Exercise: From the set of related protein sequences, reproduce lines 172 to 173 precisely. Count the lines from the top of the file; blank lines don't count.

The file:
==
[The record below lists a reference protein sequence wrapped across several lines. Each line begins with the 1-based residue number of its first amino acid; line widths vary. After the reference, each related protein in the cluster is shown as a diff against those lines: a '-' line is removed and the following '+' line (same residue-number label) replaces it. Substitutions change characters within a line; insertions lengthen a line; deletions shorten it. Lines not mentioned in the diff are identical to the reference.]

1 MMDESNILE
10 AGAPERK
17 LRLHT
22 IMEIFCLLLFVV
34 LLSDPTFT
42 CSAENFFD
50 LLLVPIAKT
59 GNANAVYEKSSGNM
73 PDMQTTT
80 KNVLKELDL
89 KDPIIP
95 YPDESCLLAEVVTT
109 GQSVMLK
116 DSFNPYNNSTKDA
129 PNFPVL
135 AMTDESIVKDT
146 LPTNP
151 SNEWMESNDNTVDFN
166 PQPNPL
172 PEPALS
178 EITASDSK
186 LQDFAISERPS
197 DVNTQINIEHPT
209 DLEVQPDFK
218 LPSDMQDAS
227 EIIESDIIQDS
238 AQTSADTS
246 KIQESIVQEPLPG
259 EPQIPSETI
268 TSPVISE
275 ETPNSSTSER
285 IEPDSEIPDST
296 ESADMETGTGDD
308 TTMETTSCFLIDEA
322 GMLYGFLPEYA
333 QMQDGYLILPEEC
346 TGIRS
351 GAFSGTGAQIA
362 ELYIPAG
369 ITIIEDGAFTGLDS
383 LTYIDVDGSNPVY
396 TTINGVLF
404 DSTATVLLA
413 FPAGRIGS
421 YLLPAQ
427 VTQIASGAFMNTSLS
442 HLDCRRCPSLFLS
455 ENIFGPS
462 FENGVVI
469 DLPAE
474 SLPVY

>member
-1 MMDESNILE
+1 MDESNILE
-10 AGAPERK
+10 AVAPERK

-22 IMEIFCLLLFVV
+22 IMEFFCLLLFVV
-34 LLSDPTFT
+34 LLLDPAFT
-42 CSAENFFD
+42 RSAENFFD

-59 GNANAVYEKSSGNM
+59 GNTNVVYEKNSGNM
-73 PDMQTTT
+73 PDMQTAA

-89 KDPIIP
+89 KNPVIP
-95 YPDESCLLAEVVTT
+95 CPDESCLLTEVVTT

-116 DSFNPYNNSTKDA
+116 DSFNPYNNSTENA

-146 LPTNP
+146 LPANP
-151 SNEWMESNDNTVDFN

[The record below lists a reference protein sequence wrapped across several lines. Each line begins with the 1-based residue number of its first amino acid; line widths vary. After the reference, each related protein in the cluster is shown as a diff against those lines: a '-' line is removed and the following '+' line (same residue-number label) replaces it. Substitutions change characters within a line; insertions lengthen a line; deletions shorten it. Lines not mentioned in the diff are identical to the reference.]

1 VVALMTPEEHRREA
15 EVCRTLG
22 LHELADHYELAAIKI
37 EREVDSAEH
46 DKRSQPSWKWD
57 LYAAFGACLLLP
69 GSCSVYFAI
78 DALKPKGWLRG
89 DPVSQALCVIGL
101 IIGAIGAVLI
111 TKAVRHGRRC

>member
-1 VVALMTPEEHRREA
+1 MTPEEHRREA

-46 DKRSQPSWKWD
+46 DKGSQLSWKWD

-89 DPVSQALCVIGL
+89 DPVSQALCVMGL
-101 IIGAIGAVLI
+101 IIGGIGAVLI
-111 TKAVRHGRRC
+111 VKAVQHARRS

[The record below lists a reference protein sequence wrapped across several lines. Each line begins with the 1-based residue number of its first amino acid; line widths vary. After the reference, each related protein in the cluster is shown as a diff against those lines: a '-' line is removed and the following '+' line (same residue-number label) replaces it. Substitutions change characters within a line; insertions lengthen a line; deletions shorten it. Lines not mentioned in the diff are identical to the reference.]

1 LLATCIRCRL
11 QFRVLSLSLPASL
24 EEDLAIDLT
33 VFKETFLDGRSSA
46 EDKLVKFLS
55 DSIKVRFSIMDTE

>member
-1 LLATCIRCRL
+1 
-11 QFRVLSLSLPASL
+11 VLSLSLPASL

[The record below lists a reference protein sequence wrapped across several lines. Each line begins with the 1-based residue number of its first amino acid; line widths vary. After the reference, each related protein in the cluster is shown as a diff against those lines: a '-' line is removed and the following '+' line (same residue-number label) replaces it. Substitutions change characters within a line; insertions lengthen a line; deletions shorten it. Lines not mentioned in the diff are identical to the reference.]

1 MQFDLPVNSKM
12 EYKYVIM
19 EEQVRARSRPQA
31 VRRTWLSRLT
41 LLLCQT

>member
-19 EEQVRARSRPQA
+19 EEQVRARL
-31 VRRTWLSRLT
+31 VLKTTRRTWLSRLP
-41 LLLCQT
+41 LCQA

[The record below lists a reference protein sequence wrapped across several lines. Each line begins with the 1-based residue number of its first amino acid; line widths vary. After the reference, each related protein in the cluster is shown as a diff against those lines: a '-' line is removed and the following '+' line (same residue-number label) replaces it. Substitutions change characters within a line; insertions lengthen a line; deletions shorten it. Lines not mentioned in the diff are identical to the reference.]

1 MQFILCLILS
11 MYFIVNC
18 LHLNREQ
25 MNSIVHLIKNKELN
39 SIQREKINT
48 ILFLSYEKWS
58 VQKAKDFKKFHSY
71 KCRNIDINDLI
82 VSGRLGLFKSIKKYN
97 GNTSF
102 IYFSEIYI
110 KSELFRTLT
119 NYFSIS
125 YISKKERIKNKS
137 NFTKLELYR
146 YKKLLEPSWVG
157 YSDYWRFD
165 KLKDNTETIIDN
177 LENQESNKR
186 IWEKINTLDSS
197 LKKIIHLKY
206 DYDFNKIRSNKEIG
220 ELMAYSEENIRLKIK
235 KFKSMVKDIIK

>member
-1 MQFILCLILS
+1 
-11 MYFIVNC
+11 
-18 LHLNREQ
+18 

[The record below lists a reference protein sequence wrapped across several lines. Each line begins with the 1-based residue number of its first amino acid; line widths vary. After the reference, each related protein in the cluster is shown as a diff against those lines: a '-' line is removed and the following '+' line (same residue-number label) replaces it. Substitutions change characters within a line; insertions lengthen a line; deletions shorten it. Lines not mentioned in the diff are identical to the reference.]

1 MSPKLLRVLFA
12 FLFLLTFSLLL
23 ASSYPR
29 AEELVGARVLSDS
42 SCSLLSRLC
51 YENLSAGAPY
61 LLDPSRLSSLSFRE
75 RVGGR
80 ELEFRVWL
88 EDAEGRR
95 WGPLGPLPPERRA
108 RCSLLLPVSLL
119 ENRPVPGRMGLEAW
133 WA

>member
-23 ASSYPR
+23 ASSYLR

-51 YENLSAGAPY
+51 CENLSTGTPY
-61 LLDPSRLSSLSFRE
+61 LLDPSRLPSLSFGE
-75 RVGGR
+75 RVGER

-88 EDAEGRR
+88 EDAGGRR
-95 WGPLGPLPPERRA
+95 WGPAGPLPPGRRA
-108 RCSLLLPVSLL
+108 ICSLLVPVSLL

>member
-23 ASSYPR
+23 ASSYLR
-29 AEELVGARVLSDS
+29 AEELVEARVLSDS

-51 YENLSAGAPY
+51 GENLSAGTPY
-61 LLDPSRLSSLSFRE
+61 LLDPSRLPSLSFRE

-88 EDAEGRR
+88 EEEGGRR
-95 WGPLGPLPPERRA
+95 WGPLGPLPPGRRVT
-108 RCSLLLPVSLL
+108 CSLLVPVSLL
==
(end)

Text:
>member
-23 ASSYPR